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Saturday, September 12, 2020

Cleansers: Their pH and What it Means for the Skin

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Washing your face with the right products is one of the most essentials steps to maintaining good skin. Sure, a lot of us have heard about the importance of the pH of cleansers but were quite unsure about just how important of a thing it is in the choice of beauty products that we get to use on an everyday basis. So for those not really in the know, here’s a breakdown of how pH can affect the condition of the skin:

pH: What does it stand for and what does it mean?

pH is the measure of the alkanility or acidity of a liquid solution. The “H” pertains to the concentration of the hydrogen ions in the solution and the “p” refers to the power of the hydrogen ion, thus the acronym “pH”. pH is always measured on a scale of 1-14. A solution that’s neither acidic nor basic/alkaline (neutral) is pegged at pH 7. Water for example, is a neutral solution and has a pH level of 7. Anything with a pH level of less than 7 is considered an acidic solution, while those having a pH of over 7 are referred to as basic or alkaline solutions.

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Are pH levels affected by internal conditions (like what people eat) or external conditions (like what products people use)?

Maintaining a balanced pH internally and externally is essential and are both affected by what people ingest and what people use on their skin. If a person’s pH is out of balance it can lead to various problems in digestion, metabolism, circulation, respiration and more.

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How does pH apply to use of skin care products?

Skin is the body’s largest organ and serves as the first line of defense in fighting off infections and other environmental stresses. How well it does those things is affected by its pH. The ideal pH of the body is slightly alkaline at around 7.3-7.4. The skin however is considered pH balanced at around 5.5. If its pH gets either too low or too high, then the acid mantle (the protective layer on the skin’s surface) can no longer protect the skin and the body. To achieve a balanced skin pH levels, it needs to stay hydrated and healthy so it can continue protecting us from irritants, environmental pollutants, harmful free radicals and more. Skin care products can come in different pH levels depending on what kinds of skin conditions they are made for.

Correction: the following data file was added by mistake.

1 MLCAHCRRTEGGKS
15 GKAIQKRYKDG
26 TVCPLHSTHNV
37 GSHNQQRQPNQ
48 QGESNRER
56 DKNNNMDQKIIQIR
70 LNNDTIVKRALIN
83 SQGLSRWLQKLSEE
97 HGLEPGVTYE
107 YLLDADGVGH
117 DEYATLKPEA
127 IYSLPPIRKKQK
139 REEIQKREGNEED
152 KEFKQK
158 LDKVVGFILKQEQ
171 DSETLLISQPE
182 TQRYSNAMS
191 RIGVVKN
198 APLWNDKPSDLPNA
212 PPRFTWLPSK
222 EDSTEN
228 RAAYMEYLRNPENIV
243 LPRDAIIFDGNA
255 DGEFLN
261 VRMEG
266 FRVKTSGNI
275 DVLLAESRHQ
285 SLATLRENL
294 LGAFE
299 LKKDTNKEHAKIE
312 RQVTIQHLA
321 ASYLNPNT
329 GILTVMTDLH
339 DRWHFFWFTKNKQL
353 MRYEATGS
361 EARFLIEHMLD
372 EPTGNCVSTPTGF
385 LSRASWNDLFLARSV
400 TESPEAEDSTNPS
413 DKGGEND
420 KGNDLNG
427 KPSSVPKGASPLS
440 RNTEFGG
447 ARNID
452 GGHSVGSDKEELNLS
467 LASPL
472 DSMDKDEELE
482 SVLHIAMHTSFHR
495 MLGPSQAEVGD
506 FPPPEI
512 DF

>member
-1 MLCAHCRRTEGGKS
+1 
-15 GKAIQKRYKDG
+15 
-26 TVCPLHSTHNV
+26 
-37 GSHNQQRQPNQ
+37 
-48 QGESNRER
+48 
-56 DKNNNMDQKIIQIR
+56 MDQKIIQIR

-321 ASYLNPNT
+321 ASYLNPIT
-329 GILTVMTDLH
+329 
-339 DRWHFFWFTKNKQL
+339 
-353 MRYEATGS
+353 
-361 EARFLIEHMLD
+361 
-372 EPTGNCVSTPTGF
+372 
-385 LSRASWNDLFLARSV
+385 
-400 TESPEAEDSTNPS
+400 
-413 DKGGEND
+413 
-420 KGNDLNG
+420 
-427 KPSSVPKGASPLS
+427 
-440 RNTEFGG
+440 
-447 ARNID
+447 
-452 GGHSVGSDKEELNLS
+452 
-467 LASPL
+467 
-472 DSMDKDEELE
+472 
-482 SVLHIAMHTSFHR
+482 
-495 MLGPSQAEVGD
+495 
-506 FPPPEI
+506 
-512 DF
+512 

What kinds of problems can unbalanced pH lead to?

On a small skin, using of products that have unbalanced ph can lead to skin irritation and other skin issues—everything from premature skin aging, to rosacea, to acne, to eczema. If your skin starts to act up, then it could be a trigger for unbalanced pH. When your skin’s pH levels gets too high, your natural oils gets stripped which can lead to dry, flaky skin, irritation and even acne. Similarly, using products that are too acidic can also strip the skin of its natural oil barriers leaving it prone to infection since its
defenses were already weakened. In other terms, once the skin’s pH gets compromised, your internal organs may soon follow suit.

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Do cleansers come in different pH levels? Is pH level an important factor to consider when choosing the right cleanser?

Yes, they come in different pH levels. In fact, a lot of cleansers may come off as too alkaline for your skin’s natural pH. Again, if your skin starts acting up, then the pH of your cleansers must be off.

If the skin’s pH balance is disrupted, is there a way to bring it back to normal?

Absolutely! There are various products out in the market that can help restore the skin’s natural pH. In choosing cleansers, steer clear of products that have parabens, surfactants, and synthetic fragrances as ingredients as these tend to strip the skin and alter your skin tone’s acidity. Aloe, jojoba, squalene oil and coconut are some of the ingredients that work well with the skin’s natural sebum.

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